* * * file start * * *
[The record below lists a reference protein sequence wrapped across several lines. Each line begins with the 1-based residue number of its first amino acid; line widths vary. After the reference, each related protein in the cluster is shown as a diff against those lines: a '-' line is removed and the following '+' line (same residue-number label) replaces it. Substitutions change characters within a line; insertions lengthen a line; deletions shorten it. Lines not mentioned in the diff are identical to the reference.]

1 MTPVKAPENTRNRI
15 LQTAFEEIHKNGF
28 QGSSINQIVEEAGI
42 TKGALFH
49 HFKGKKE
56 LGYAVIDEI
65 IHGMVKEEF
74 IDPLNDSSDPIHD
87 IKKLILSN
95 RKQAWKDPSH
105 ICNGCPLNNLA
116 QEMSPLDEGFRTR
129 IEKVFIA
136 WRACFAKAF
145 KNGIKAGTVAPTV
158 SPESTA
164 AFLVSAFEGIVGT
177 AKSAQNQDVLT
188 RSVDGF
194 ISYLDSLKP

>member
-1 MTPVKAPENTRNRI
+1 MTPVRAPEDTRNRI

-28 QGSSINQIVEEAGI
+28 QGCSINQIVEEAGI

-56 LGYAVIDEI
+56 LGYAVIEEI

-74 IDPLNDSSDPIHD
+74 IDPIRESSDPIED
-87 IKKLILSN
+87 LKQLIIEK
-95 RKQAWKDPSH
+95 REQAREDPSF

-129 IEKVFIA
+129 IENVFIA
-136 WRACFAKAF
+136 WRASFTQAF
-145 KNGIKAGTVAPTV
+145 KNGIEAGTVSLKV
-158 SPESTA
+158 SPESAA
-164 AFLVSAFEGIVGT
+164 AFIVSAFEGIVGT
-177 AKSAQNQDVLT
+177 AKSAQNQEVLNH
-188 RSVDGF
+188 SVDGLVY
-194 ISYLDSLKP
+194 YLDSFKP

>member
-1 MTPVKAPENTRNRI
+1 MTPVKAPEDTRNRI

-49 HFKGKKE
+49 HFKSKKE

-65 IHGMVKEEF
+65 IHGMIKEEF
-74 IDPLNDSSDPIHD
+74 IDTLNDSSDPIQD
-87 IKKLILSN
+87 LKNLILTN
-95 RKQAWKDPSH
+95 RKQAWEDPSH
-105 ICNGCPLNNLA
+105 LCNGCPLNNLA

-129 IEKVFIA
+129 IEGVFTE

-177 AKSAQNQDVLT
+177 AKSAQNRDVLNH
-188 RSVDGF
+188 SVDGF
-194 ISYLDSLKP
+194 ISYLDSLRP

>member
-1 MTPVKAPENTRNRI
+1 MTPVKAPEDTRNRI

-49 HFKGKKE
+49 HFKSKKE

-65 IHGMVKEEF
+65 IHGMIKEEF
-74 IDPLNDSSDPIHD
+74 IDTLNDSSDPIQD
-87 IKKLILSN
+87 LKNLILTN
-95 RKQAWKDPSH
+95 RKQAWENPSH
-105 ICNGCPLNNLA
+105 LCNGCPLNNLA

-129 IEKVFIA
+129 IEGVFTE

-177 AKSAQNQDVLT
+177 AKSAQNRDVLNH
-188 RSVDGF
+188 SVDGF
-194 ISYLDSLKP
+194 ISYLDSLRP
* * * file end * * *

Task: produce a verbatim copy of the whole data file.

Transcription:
[The record below lists a reference protein sequence wrapped across several lines. Each line begins with the 1-based residue number of its first amino acid; line widths vary. After the reference, each related protein in the cluster is shown as a diff against those lines: a '-' line is removed and the following '+' line (same residue-number label) replaces it. Substitutions change characters within a line; insertions lengthen a line; deletions shorten it. Lines not mentioned in the diff are identical to the reference.]

1 MTPVKAPENTRNRI
15 LQTAFEEIHKNGF
28 QGSSINQIVEEAGI
42 TKGALFH
49 HFKGKKE
56 LGYAVIDEI
65 IHGMVKEEF
74 IDPLNDSSDPIHD
87 IKKLILSN
95 RKQAWKDPSH
105 ICNGCPLNNLA
116 QEMSPLDEGFRTR
129 IEKVFIA
136 WRACFAKAF
145 KNGIKAGTVAPTV
158 SPESTA
164 AFLVSAFEGIVGT
177 AKSAQNQDVLT
188 RSVDGF
194 ISYLDSLKP

>member
-1 MTPVKAPENTRNRI
+1 MTPVRAPEDTRNRI

-28 QGSSINQIVEEAGI
+28 QGCSINQIVEEAGI

-56 LGYAVIDEI
+56 LGYAVIEEI

-74 IDPLNDSSDPIHD
+74 IDPIRESSDPIED
-87 IKKLILSN
+87 LKQLIIEK
-95 RKQAWKDPSH
+95 REQAREDPSF

-129 IEKVFIA
+129 IENVFIA
-136 WRACFAKAF
+136 WRASFTQAF
-145 KNGIKAGTVAPTV
+145 KNGIEAGTVSLKV
-158 SPESTA
+158 SPESAA
-164 AFLVSAFEGIVGT
+164 AFIVSAFEGIVGT
-177 AKSAQNQDVLT
+177 AKSAQNQEVLNH
-188 RSVDGF
+188 SVDGLVY
-194 ISYLDSLKP
+194 YLDSFKP

>member
-1 MTPVKAPENTRNRI
+1 MTPVKAPEDTRNRI

-49 HFKGKKE
+49 HFKSKKE

-65 IHGMVKEEF
+65 IHGMIKEEF
-74 IDPLNDSSDPIHD
+74 IDTLNDSSDPIQD
-87 IKKLILSN
+87 LKNLILTN
-95 RKQAWKDPSH
+95 RKQAWEDPSH
-105 ICNGCPLNNLA
+105 LCNGCPLNNLA

-129 IEKVFIA
+129 IEGVFTE

-177 AKSAQNQDVLT
+177 AKSAQNRDVLNH
-188 RSVDGF
+188 SVDGF
-194 ISYLDSLKP
+194 ISYLDSLRP

>member
-1 MTPVKAPENTRNRI
+1 MTPVKAPEDTRNRI

-49 HFKGKKE
+49 HFKSKKE

-65 IHGMVKEEF
+65 IHGMIKEEF
-74 IDPLNDSSDPIHD
+74 IDTLNDSSDPIQD
-87 IKKLILSN
+87 LKNLILTN
-95 RKQAWKDPSH
+95 RKQAWENPSH
-105 ICNGCPLNNLA
+105 LCNGCPLNNLA

-129 IEKVFIA
+129 IEGVFTE

-177 AKSAQNQDVLT
+177 AKSAQNRDVLNH
-188 RSVDGF
+188 SVDGF
-194 ISYLDSLKP
+194 ISYLDSLRP